His baseball career would last 5 more years, with his addictions growing and his skills diminishing because of it. When his career ended, at age 33, the addictions continued. And as you can see in this video from CBN, it was an anxiety attack, a hospital stay, and his roommate in that place that God used to turn his life around.
Now, Carbo and his wife Tammy operate Diamond Club Ministries based in Theodore, Alabama. Diamond Club Ministries offers hitting classes, baseball skills,and a fantasy camp. And each event will also present the importance of knowing Jesus as Savior. Carbo is using the skills that he has, and the platform his career has given him to share about what God has done and can do in the lives of any who hear his story.
A relationship with God truly is the only thing that brings fulfillment to our lives. There are stories like Carbo’s of people who reach the pinnacle of what people tell us we should strive for – only to feel alone and empty in that place. And then, when given an opportunity to encounter the true God, a life is changed.
I am reminded of the story of Zacchaeus in Luke 19. He had sought money and wealth and to achieve this meant to steal and betray people. He heard that Jesus was coming to town and went to see Him. Why? Maybe curiosity, maybe because his riches were not satisfying as he thought they might be, we are not told. Anyway, he climbs a tree so he can see Jesus and his entourage strolling by. Jesus stops, calls Zacchaeus by name and invites Himself over to Zacchaeus’ house. Zacchaeus agrees, and after spending time with Jesus, decides to repay four times over all that he has unfairly taken. The lesson in this? Meeting Jesus changes our lives. Carbo came to know Jesus and it changed his life and perspective. It changed his goals and purpose. Now that he has found his true purpose, and is seeing God work through him, he has found the fulfillment that he was lacking when he was “on top of the world”.
The first pitch is on. What memorable moments will tonight’s game hold?
ESPN also did a video feature on Carbo. You can check it out here
Last week, I wrote a post about Reggie Jackson and his 3 home runs in the deciding game 6 in the 1977 World Series. It was truly an amazing showcase of power. The record of three home runs in a World Series game was matched a couple years ago by Albert Pujols of the St. Louis Cardinals. He is the focus of this post (see Cardinals fans – even though I hope my Red Sox will win the championship – I can tip my hat to the Redbirds history and great moments, too) This showcase was just part of an amazing World Series for Pujols and the Cardinals.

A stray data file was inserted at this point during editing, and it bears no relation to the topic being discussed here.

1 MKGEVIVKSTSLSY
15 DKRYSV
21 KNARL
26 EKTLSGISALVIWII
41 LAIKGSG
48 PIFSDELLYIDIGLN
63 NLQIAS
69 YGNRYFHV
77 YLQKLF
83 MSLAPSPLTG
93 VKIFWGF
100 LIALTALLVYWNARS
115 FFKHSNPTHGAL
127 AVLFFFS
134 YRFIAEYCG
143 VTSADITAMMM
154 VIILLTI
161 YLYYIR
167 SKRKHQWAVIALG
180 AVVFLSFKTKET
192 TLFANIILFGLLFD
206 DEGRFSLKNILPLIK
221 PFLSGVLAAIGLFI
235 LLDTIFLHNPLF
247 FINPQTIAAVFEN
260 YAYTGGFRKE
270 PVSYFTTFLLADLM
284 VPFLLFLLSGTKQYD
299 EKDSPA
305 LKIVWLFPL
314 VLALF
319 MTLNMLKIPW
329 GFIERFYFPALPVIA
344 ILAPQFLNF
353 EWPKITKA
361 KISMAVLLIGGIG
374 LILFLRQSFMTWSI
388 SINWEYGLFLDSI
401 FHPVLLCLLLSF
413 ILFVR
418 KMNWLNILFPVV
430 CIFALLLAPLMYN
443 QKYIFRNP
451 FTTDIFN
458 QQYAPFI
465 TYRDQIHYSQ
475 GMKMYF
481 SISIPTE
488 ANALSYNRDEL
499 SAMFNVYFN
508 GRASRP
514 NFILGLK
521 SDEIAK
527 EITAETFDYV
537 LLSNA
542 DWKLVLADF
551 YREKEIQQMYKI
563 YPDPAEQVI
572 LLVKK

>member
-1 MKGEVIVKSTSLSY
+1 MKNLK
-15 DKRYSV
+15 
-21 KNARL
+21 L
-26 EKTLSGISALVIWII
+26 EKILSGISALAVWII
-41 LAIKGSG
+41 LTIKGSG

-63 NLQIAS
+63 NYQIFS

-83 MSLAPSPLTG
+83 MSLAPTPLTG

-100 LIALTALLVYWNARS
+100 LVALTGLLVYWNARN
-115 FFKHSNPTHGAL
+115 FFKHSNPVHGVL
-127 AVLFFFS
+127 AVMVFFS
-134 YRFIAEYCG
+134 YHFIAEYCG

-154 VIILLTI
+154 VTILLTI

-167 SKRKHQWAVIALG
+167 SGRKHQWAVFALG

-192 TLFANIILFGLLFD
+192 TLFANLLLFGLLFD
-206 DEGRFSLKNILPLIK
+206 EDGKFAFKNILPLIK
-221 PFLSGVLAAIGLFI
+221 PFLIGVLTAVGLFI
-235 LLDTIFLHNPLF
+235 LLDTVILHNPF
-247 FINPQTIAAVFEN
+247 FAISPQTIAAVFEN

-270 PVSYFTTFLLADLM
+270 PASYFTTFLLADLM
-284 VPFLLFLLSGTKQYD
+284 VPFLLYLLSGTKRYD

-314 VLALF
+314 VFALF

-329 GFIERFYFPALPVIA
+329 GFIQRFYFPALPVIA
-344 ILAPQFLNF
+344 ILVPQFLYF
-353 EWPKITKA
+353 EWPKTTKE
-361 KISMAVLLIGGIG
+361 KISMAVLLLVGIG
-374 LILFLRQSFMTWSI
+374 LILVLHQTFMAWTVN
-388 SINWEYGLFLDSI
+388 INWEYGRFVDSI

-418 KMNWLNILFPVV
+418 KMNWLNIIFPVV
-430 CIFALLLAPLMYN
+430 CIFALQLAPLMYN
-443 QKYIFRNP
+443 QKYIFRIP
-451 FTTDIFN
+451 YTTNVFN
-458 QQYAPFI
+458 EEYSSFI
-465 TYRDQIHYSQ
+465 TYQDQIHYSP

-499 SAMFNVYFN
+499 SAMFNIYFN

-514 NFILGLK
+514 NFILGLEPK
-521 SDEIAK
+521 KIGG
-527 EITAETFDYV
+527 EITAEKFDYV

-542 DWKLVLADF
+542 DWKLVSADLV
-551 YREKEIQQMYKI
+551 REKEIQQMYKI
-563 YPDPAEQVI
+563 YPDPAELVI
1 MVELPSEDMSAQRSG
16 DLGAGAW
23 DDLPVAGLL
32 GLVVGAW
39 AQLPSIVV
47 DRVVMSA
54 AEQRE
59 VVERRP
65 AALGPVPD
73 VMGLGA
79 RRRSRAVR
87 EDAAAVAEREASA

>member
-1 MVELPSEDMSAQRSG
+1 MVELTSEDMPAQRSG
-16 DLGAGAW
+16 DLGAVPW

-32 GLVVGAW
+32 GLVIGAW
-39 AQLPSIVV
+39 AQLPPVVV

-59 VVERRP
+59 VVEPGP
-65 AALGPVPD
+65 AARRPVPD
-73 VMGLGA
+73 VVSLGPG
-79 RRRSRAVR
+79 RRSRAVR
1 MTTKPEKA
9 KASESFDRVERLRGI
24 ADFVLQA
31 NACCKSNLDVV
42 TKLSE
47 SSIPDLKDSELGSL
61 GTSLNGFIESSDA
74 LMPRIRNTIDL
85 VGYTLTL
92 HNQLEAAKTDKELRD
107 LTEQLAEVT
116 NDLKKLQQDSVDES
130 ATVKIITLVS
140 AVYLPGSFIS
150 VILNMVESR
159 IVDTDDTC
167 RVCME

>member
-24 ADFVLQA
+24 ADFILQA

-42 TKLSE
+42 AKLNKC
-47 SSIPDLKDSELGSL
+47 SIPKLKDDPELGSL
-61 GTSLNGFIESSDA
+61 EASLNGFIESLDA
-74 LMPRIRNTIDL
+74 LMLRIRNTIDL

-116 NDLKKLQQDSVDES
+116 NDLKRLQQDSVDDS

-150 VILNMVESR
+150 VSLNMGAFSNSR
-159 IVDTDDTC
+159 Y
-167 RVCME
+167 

In case you missed it, here are the bombs Pujols hit. All of them were no-doubters!
Now, I know that Pujols broke the hearts of the Cardinals by leaving as a free agent just a couple months later, but he also led them to two World Series titles in three years. Despite being draft pick number four hundred and something in 1999, he has put up amazing if not Hall of Fame worthy numbers. He also has a cool story about coming to faith in God, and starting the Pujols Family Foundation which serves children with Down’s Syndrome and their families as well as poverty in Dominican Republic. Check out this video from I am Second.
Some thoughts that the video brought to mind
1- Sacrifice of the Father -
Pujols talks about his family selling things at the pawn shop so they could buy rice to eat, and his father borrowing money to buy baseball equipment for Pujols to use. As a dad, I know that I love to do things for my kids. To give them a chance to have fun, or learn something new – it is worth a lot for me to provide that for them. God, our Heavenly Father sacrificed his Son so that our sins could be forgiven and we could be given the opportunity to spend eternity in heaven. Having kids of my own helps me understand that I didn’t truly appreciate the sacrifices my earthly father made for me – and challenges me to be more understanding and appreciative of the Sacrifice my Heavenly Father made so I could be with Him. Pujols honored his father’s sacrifice by excelling at baseball. I am challenged to honor my Heavenly Father’s sacrifice by living my life devoted to Him.
2- “What is the Most Important thing in your Life?
This is the question Albert Pujols greets base runners from other teams that stop at first base. He uses the opportunity to challenge others to remember that life is about more than just the game of baseball – For those of us who are not baseball players, we can ask ourselves the same question. What is the most important thing in our life? There is more to life then our job, our things, our status. This life is hard. The challenges that it brings can really tear us down. The victories that we have are oh so temporary. And if our life’s purpose is wrapped up in our job, our stuff, even our family, then we quickly find ourselves lacking a feeling of joy and fulfillment. That is only found in knowing Christ. Pujols goes on to say that he does not want to be remembered as a baseball player or for the things that he does on the field, special as they may be (watch the first video again). He wants to be a Godly father and Husband, someone who is passionate about God and wants to help others know Him, too.
I pray that these are the things that we all strive for, because in the end, growing closer to God and drawing others to know Him too is truly all that matters.